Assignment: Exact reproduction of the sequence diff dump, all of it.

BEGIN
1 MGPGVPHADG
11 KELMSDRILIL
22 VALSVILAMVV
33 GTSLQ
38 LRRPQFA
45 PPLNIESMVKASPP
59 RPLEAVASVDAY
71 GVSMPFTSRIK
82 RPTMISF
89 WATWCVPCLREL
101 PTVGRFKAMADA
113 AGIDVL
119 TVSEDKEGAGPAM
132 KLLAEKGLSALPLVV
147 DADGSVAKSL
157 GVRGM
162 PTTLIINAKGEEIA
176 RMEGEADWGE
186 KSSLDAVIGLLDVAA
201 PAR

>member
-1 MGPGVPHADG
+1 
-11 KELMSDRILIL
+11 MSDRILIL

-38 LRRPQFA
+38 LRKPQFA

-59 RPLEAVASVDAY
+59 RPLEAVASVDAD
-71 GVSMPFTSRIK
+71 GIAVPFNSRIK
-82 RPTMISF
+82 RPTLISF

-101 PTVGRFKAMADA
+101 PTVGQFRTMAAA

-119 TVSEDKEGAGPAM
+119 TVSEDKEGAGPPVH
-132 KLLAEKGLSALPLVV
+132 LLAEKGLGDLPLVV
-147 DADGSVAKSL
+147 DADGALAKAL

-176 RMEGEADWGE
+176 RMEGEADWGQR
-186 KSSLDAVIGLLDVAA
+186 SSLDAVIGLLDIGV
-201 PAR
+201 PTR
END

1 MGPGVPHADG
11 KELMSDRILIL
22 VALSVILAMVV
33 GTSLQ
38 LRRPQFA
45 PPLNIESMVKASPP
59 RPLEAVASVDAY
71 GVSMPFTSRIK
82 RPTMISF
89 WATWCVPCLREL
101 PTVGRFKAMADA
113 AGIDVL
119 TVSEDKEGAGPAM
132 KLLAEKGLSALPLVV
147 DADGSVAKSL
157 GVRGM
162 PTTLIINAKGEEIA
176 RMEGEADWGE
186 KSSLDAVIGLLDVAA
201 PAR

>member
-1 MGPGVPHADG
+1 
-11 KELMSDRILIL
+11 MSDRILIL

-38 LRRPQFA
+38 LRKPQFA

-59 RPLEAVASVDAY
+59 RPLEAVASVDAD
-71 GVSMPFTSRIK
+71 GIAVPFNSRIK
-82 RPTMISF
+82 RPTLISF

-101 PTVGRFKAMADA
+101 PTVGQFRTMAAA

-119 TVSEDKEGAGPAM
+119 TVSEDKEGAGPPVH
-132 KLLAEKGLSALPLVV
+132 LLAEKGLGDLPLVV
-147 DADGSVAKSL
+147 DADGALAKAL

-176 RMEGEADWGE
+176 RMEGEADWGQR
-186 KSSLDAVIGLLDVAA
+186 SSLDAVIGLLDIGV
-201 PAR
+201 PTR